Friday, June 14, 2013
Honor Thy Father And Mother
American society routinely disrespects parents. I've known several professed, devout Christians who have no problem talking about how legalistic their parents were and dysfunctional their families were. I've seen Christian preachers get all Freudian about their childhood wounds rooted in a father's absence or a mother's over-protectiveness.
Had these same people said, "sh*t" or "f*ck," they'd be immediately castigated as sinners. But they slide through slanders of their parents without problem. This makes me think American Christendom regards the 5th Commandment as just a mere suggestion.
Bollywood movie wherein the parents arrange a protagonist's marriage to the "wrong" partner, I shake my head in disbelief at the conflict. Americans are culturally programmed to feel no obligation to honor their parents' wishes in matters of the heart. Any American Evangelical would just shrug and walk away, while thinking herself more righteous than the Hindu who honors her parents.
(A common misconception is that one performs the Ten Commandments to get something nice. A better view is that one performs these obligations because they shape one's character in a beneficial way. In the Bollywood movie, dealing with the disappointment of parental opposition to a potential lover and honoring parental wishes certainly appears to build character. It certainly makes the story more interesting.)
In these cases, I feel much more sympathy toward the character, because my mind revolts at the injustice. It is not fair that the boy or the girl should be denied happiness just to honor the parents' demands.
The first objective of the novelist should be creating sympathy toward the protagonist. Americans like underdog stories. Most commonly the underdog is the poor kid who suffers at the hands of the mean girls. Or the sports team with a disgraced coach composed of a motley crew who faces off against an all-star team. But I think the adult child honoring a dishonorable parent is an even more sympathetic figure.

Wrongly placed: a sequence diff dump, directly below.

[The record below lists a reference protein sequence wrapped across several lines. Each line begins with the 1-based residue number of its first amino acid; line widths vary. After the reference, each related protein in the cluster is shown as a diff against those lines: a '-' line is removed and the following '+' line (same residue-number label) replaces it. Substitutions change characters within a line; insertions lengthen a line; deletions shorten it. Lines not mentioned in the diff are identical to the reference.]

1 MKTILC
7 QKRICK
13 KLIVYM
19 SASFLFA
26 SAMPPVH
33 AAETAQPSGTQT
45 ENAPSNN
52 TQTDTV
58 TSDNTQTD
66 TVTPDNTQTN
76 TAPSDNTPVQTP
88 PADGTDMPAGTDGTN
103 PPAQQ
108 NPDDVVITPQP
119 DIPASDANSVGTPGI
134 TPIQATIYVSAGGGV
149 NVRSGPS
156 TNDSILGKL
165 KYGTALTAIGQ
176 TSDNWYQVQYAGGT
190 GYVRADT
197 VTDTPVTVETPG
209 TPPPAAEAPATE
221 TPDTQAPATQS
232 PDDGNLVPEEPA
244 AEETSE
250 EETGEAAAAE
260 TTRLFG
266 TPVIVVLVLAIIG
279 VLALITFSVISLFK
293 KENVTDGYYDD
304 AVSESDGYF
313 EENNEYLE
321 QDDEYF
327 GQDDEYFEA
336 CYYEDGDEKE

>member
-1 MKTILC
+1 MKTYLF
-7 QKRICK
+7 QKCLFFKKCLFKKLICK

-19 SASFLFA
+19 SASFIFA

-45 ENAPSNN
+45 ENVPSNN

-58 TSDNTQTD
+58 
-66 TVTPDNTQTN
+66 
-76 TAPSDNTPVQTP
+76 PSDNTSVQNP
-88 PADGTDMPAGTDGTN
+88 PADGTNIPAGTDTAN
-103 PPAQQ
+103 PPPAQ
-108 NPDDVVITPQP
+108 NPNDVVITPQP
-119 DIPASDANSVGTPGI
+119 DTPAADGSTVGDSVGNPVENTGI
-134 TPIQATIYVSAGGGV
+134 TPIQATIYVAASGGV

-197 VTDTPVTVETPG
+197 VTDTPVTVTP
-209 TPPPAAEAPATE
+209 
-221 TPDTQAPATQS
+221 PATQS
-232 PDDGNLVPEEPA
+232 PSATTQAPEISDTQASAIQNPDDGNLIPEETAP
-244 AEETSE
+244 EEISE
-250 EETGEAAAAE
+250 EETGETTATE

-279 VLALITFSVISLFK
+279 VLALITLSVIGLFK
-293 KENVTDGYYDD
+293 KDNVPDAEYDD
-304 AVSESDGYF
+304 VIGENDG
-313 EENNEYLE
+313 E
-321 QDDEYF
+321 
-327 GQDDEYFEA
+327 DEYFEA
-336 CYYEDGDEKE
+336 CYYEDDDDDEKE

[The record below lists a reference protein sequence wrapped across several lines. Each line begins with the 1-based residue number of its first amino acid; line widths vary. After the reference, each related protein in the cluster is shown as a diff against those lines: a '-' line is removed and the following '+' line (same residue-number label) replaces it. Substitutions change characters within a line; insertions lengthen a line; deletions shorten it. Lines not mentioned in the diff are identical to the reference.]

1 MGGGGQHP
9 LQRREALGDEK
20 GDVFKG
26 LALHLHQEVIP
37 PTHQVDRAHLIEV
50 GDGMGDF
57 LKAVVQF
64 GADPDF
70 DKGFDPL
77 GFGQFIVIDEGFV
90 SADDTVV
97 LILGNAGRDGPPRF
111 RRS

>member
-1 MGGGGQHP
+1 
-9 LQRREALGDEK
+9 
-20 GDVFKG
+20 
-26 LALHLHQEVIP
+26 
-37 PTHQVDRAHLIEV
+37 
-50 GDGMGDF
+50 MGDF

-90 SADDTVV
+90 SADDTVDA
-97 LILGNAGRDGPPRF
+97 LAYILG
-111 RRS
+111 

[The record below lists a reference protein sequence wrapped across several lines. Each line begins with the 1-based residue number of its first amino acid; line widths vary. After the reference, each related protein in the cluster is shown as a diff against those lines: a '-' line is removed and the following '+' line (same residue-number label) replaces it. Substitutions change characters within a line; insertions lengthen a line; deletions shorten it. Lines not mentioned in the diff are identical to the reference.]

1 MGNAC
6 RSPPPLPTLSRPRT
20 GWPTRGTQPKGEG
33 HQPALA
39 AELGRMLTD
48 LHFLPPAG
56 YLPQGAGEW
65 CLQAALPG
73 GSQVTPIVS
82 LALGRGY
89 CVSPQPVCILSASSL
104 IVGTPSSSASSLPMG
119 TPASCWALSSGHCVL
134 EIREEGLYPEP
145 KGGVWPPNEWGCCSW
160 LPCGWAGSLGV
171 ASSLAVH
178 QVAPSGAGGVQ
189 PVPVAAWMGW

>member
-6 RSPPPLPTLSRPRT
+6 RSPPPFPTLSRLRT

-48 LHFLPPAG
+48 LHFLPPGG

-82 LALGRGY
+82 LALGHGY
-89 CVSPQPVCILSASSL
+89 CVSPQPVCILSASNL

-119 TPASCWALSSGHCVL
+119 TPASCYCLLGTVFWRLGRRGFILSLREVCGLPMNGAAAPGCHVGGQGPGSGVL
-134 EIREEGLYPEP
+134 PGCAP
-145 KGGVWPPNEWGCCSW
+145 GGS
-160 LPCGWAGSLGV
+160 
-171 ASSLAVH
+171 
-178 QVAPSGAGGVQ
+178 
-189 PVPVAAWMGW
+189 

Who among us hasn't at one time or another said to our parents, "That's not fair."
The writer just needs to create a situation where it really is not fair to evoke the reader's sympathies. Be careful here, some of your readers are like me. I said, "That's not fair," when I was just being a jerk and I didn't know any better. The situation has to be undeniably not-fair.
You can work in a twist, too. Perhaps your protagonist is a scion of a very rich family who says, "If you marry that girl from the wrong side of the tracks, you are disinherited." The twist is to test the kid and the love-interest to see if their love is bigger than money. Just try not to be obvious about it.
Of all the Bible stories, I like the story of Joseph best, because he doesn't become bitter despite being mistreated by his brothers, falsely accused, tossed into jail, and suffering his fellow-prisoner's broken promise.
Here's a fellow who's better than I could ever be because he keeps on doing his best while suffering serial reversals. And when he has a chance at payback with his parents dead and his brothers at his mercy, he points out their evil toward him was part of a larger purpose that saved many lives.
Make your protagonist suffer every possible misfortune or injustice. The greater the heroism in scene N, the greater the unfairness for it in scene N+1. (This is the only thing what prevents Horatio Hornblower from becoming a Marty Stu.) Your story arc should drag your protagonist through Purgatory. Honoring dishonorable parents is a great way to make your readers sympathize with your protagonist.
Bonus points if your protagonist can win Paradise in the denouement.